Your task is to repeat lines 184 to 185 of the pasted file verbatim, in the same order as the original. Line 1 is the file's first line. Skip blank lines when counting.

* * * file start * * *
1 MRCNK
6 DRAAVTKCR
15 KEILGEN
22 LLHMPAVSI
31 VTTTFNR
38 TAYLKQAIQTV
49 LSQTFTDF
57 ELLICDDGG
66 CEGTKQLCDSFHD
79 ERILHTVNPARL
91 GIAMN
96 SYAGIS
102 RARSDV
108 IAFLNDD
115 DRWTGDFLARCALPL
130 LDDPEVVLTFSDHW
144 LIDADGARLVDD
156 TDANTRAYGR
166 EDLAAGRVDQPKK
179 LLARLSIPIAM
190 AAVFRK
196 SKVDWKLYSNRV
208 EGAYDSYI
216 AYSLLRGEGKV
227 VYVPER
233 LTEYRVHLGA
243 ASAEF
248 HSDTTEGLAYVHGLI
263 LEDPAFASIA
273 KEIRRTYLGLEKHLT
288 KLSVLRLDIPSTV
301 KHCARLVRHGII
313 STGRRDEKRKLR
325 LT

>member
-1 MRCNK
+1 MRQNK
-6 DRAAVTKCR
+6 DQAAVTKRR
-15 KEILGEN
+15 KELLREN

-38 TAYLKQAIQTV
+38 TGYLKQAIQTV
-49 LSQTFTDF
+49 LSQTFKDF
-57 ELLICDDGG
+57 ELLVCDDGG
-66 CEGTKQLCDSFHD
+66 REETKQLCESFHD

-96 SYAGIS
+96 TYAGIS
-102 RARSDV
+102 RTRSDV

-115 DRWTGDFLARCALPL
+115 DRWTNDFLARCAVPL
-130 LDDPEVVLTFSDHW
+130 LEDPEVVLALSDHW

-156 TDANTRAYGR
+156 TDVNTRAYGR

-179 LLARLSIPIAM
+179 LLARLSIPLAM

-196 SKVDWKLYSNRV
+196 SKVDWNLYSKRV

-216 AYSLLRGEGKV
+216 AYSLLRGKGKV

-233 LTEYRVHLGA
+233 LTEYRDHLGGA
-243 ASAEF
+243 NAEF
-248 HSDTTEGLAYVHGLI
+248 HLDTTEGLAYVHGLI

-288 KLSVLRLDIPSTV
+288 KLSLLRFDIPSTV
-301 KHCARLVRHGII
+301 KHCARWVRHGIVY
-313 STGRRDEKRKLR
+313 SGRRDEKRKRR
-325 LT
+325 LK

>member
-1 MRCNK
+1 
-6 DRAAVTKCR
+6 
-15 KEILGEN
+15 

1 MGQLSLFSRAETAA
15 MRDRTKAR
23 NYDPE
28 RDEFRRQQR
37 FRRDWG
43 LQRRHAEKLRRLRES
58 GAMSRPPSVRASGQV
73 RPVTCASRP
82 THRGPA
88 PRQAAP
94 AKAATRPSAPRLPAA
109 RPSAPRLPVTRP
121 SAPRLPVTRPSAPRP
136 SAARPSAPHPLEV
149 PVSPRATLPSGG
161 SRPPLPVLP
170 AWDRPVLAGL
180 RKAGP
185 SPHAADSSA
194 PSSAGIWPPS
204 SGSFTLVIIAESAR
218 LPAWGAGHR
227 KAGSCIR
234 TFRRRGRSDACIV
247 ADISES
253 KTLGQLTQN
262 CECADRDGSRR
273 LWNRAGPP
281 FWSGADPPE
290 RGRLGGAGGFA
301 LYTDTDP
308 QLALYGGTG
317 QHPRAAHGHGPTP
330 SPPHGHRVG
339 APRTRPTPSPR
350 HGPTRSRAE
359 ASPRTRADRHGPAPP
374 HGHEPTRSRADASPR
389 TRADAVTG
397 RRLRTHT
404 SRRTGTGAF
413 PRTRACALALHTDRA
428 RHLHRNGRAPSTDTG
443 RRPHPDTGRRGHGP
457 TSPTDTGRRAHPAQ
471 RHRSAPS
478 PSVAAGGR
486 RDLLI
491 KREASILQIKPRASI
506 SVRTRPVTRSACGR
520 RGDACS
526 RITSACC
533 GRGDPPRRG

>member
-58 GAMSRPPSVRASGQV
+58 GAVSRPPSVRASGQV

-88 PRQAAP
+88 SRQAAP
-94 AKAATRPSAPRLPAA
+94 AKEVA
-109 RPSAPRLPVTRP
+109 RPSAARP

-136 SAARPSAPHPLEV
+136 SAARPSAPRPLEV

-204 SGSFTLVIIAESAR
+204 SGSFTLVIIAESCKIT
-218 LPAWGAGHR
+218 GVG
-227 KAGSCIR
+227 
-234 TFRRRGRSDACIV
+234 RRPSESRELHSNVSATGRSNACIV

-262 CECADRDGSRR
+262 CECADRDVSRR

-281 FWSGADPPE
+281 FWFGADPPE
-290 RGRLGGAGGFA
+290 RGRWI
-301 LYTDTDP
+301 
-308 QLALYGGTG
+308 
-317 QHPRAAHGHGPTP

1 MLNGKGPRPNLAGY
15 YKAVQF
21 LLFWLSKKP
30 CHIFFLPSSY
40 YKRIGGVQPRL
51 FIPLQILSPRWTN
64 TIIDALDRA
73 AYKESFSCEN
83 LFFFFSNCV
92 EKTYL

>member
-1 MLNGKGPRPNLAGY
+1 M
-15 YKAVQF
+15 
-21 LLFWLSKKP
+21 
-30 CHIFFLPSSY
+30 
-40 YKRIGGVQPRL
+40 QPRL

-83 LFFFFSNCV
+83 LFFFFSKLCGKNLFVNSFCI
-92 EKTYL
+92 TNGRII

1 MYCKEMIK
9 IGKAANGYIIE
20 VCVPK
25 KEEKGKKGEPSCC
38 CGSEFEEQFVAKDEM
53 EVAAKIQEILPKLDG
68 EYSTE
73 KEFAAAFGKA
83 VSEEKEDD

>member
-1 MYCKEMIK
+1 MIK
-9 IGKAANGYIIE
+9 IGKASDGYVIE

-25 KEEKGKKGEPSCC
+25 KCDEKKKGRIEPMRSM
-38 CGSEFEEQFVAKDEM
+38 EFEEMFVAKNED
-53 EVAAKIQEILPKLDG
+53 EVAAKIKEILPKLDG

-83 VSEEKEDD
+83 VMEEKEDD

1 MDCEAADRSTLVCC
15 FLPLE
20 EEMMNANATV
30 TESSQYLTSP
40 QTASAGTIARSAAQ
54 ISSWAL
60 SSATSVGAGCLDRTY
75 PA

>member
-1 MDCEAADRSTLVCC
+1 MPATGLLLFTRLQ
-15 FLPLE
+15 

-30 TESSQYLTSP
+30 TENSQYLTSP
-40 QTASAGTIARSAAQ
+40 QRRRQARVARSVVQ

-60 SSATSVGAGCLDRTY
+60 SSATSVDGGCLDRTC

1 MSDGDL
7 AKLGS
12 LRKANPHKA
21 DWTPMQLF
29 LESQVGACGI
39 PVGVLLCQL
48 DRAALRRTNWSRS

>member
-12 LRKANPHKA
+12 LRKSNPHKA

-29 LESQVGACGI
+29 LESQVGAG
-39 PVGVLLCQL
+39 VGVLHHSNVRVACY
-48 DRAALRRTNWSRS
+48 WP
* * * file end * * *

+15 
-21 LLFWLSKKP